As citizen science data continued to contribute to scientific projects, scientists started to evaluate the efficacy of citizen-science projects and develop tools that increase the utility of these data by overcoming sampling limitations and controlling for data quality. One project in which bird watchers and research are united and citizen science data used to their best potential, is eBird. Launched in 2002 by the Cornell Lab of Ornithology and the National Audubon Society, eBird started off with the goal to acknowledge and treasure a bird watcher’s knowledge and experience, but grew to be the world’s largest biodiversity-related citizen science project and collaborative enterprise.
eBird: A Collaboratively Evolving Enterprise
eBird is a database with millions of bird observations, a network and community for bird watchers around the globe, and a developer of tools to check and safeguard data quality. They translate and transform the birding community’s enthusiasm into data for research, conservation and education. And, best of all, it’s accessible to everyone (check the link below for why that’s important).
eBird is constantly growing and evolving, with two main aims. Firstly, like most global databases, they aim to increase the volume of their data, both in terms of number of participants, known as eBirders, and number records. Contributions are stimulated through rewards and tools, for instance by sharing species information, photos and audio recordings, and maps and animations based on the very data they have provided themselves. In addition, eBirders can keep personalized bird lists, receive alerts on rare birds and track where and when to find their most favourite species. Through this engagement, eBirders become increasingly invested and their contribution to the database increases.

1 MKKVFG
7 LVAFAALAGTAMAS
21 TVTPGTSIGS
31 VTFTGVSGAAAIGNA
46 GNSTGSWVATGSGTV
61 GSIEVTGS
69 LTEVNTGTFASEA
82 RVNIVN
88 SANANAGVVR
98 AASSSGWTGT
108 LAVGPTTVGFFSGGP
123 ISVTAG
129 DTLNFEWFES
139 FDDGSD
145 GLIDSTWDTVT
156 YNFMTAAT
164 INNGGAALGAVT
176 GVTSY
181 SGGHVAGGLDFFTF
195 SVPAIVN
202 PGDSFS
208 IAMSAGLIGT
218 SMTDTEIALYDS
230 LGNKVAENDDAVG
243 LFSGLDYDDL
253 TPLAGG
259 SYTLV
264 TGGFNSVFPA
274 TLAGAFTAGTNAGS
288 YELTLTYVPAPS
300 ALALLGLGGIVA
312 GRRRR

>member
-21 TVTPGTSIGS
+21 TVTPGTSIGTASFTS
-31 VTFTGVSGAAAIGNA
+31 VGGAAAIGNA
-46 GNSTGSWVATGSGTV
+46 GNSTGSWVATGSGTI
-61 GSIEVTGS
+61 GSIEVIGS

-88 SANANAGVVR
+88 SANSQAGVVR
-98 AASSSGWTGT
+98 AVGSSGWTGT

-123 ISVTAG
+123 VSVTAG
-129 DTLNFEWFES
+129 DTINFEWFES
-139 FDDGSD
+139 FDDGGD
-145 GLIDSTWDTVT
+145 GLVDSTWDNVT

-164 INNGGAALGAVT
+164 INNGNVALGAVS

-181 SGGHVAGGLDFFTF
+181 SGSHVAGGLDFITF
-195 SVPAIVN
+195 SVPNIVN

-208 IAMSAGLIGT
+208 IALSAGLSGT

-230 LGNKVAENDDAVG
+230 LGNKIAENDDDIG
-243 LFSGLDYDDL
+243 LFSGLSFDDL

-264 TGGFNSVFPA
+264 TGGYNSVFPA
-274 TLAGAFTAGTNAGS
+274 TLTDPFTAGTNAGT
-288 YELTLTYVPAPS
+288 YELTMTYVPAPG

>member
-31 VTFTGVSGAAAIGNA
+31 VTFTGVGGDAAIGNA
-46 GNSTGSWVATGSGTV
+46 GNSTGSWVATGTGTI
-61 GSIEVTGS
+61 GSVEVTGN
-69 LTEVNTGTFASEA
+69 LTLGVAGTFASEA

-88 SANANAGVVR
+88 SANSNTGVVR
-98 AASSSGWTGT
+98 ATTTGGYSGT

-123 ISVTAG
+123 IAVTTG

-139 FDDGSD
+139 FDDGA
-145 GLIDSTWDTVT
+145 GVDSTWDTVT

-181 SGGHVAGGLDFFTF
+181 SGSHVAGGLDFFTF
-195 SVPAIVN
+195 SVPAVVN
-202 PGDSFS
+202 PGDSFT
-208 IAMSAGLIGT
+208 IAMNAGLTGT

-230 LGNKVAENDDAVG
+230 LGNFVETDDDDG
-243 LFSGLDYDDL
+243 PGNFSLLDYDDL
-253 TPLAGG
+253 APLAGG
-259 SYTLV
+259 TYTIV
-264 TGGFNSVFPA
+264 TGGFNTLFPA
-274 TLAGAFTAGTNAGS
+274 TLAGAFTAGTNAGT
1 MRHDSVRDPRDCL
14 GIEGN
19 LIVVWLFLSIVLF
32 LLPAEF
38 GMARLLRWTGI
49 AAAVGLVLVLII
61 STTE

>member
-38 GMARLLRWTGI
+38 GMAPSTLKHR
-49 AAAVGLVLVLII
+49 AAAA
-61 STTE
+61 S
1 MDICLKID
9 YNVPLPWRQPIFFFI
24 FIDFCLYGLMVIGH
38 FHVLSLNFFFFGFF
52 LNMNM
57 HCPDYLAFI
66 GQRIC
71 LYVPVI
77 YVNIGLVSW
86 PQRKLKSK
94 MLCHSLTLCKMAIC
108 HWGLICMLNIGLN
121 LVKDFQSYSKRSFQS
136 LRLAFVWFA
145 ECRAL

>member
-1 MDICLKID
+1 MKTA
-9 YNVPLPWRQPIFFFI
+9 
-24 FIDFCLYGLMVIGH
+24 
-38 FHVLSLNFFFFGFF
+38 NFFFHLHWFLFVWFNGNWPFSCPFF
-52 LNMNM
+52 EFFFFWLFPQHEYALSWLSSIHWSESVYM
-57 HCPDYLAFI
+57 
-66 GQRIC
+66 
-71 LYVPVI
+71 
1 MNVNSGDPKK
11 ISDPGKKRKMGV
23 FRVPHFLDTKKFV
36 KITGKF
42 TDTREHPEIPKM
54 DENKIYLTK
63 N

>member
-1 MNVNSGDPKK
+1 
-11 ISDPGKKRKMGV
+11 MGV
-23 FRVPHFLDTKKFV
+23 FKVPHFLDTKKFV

Secondly, eBird aims to improve the quality of their data. Their sampling and recording protocols are low-threshold and engage a wide audience of contributors but have the downside that they produce noisier data. Common sources of bias are variation among observers (e.g. between novice and experienced birders), misdetection (e.g. species is present but fails to be detected), misclassification (e.g. species incorrectly recorded as present when it is actually absent), and irregularly distributed data (in time and space). Some of these sources can be accounted for (by, for instance, separating the observation process from the detection process), whereas other types of noise require the affected records to be removed.